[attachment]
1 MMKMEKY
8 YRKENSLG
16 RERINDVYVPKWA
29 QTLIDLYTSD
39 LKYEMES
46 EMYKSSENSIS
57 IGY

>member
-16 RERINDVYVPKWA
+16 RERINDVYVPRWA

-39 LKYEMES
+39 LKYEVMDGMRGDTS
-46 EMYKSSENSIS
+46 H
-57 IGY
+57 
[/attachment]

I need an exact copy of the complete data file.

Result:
1 MMKMEKY
8 YRKENSLG
16 RERINDVYVPKWA
29 QTLIDLYTSD
39 LKYEMES
46 EMYKSSENSIS
57 IGY

>member
-16 RERINDVYVPKWA
+16 RERINDVYVPRWA

-39 LKYEMES
+39 LKYEVMDGMRGDTS
-46 EMYKSSENSIS
+46 H
-57 IGY
+57 